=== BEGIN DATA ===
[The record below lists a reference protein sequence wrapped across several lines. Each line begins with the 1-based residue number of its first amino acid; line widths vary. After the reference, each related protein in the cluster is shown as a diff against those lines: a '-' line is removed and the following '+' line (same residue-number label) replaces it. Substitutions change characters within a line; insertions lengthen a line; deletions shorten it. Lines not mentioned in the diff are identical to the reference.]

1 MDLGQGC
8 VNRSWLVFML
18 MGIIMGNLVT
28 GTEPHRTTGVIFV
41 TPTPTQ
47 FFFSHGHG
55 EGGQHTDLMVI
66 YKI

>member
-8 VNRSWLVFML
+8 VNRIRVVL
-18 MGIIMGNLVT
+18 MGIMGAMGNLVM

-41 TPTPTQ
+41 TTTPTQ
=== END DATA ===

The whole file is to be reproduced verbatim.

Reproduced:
[The record below lists a reference protein sequence wrapped across several lines. Each line begins with the 1-based residue number of its first amino acid; line widths vary. After the reference, each related protein in the cluster is shown as a diff against those lines: a '-' line is removed and the following '+' line (same residue-number label) replaces it. Substitutions change characters within a line; insertions lengthen a line; deletions shorten it. Lines not mentioned in the diff are identical to the reference.]

1 MDLGQGC
8 VNRSWLVFML
18 MGIIMGNLVT
28 GTEPHRTTGVIFV
41 TPTPTQ
47 FFFSHGHG
55 EGGQHTDLMVI
66 YKI

>member
-8 VNRSWLVFML
+8 VNRIRVVL
-18 MGIIMGNLVT
+18 MGIMGAMGNLVM

-41 TPTPTQ
+41 TTTPTQ